Methods for measuring deformation and motion of the human heart in-vivo are crucial in the assessment of cardiac function. Applications ranging from basic physiological research, through early detection of disease to follow-up studies, all rely on the quality of the measurements of heart dynamics. This thesis presents new improved magnetic resonance imaging methods for acquisition, image reconstruction and visualization of cardiac motion and deformation.As the heart moves and changes shape during the acquisition, synchronization to the heart dynamics is necessary. Here, a method to resolve not only the cardiac cycle but also the respiratory cycle is presented. Combined with volumetric imaging, this produces a five-dimensional data set with two cyclic temporal dimensions. This type of data reveals unique physiological information, such as interventricular coupling in the heart in different phases of the respiratory cycle.The acquisition can also be sensitized to motion, measuring not only the magnitude of the magnetization but also a signal proportional to local velocity or displacement. This allows for quantification of the motion which is especially suitable for functional study of the cardiac deformation. In this work, an evaluation of the influence of several factors on the signal-to-noise ratio is presented for in-vivo displacement encoded imaging. Additionally, an extension of the method to acquire multiple displacement encoded slices in a single breath hold is also presented.Magnetic resonance imaging is usually associated with long scan times, and many methods exist to shorten the acquisition time while maintaining acceptable image quality. One class of such methods involves acquiring only a sparse subset of k-space. A special reconstruction is then necessary in order to obtain an artifact-free image. One family of these reconstruction techniques tailored for dynamic imaging is the k-t BLAST approach, which incorporates data-driven prior knowledge to suppress aliasing artifacts that otherwise occur with the sparse sampling. In this work, an extension of the original k-t BLAST method to two temporal dimensions is presented and applied to data acquired with full coverage of the cardio-respiratory cycles. Using this technique, termed k-t2 BLAST, simultaneous reduction of scan time and improved spatial resolution is demonstrated. Further, the loss of temporal fidelity when using the k-t BLAST approach is investigated, and an improved reconstruction is proposed for the application of cardiac function analysis.Visualization is a crucial part of the imaging chain. Scalar data, such as regular anatomical images, are straightforward to display. Myocardial strain and strain-rate, however, are tensor quantities which do not lend themselves to direct visualization. The problem of visualizing the tensor field is approached in this work by combining a local visualization that displays all degrees of freedom for a single tensor with an overview visualization using a scalar field representation of the complete tensor field. The scalar field is obtained by iterated adaptive filtering of a noise field, creating a continuous geometrical representation of the myocardial strain-rate tensor field.The results of the work presented in this thesis provide opportunities for improved imaging of myocardial function, in all areas of the imaging chain; acquisition, reconstruction and visualization.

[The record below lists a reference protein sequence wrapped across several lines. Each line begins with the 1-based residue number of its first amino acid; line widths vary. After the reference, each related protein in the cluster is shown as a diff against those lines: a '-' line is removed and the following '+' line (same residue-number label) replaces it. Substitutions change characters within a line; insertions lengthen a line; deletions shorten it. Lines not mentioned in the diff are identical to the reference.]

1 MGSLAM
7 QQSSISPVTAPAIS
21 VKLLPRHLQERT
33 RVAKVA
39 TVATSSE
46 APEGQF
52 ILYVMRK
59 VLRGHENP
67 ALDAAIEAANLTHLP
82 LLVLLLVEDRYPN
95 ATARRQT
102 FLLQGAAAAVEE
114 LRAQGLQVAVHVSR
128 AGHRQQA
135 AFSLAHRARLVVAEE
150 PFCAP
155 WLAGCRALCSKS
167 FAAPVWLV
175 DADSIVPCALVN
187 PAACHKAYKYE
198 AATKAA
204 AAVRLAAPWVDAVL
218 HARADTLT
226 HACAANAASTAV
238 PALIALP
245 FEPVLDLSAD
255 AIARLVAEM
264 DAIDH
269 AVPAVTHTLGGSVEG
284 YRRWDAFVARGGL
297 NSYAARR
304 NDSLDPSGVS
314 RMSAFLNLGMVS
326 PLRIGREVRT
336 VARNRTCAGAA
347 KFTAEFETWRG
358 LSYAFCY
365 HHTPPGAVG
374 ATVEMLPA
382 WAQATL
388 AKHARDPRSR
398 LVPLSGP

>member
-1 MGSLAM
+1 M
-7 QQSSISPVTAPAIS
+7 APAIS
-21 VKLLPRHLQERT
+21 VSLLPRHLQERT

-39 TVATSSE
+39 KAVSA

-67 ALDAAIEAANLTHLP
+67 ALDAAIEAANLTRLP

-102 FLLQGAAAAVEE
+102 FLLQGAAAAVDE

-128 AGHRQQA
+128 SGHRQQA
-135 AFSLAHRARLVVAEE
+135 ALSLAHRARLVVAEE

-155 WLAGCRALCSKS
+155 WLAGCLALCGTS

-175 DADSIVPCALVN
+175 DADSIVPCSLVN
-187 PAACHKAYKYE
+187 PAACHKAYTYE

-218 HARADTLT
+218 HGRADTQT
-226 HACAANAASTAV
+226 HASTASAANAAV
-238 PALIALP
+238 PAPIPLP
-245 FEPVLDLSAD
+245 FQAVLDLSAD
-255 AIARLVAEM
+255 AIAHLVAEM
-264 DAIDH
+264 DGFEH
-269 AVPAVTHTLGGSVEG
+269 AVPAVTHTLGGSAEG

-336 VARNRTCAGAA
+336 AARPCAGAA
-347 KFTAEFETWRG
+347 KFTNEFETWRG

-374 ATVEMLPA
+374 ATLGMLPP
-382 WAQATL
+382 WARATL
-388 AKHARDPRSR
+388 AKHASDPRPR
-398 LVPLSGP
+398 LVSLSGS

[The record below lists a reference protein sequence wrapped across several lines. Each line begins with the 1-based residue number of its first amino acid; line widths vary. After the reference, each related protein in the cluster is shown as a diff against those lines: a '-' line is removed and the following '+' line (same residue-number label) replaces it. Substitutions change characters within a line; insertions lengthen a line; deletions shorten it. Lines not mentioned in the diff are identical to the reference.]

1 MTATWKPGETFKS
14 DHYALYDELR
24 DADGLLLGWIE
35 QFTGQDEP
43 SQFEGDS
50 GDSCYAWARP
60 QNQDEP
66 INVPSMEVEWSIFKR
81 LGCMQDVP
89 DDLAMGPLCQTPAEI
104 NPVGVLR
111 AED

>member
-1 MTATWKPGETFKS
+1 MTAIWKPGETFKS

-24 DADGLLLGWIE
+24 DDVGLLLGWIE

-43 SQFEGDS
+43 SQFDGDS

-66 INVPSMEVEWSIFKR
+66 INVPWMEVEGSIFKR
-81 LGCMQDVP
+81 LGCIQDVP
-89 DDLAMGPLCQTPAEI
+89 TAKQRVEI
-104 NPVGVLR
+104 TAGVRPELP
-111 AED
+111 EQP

Place, publisher, year, edition, pages
Linköping: Linköping University Electronic Press, 2009. 71 p.
Series
Linköping Studies in Science and Technology. Dissertations, ISSN 0345-7524 ; 1287
Keyword
MRI, Cardiac motion, myocardial dynamics, strain, tensor, deformation, DENSE, k-t BLAST
National Category
Medical Laboratory and Measurements Technologies
Identifiers
urn:nbn:se:liu:diva-51489 (URN)978-91-7393-494-7 (ISBN)
Public defence
2009-12-18, Conrad, Campus US, Linköpings Universitet, Linköping, 09:15 (English)
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Supervisors
Available from: 2009-11-30 Created: 2009-11-04 Last updated: 2013-08-28Bibliographically approved

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Sigfridsson, AndreasHaraldsson, HenrikEbbers, TinoKnutsson, Hans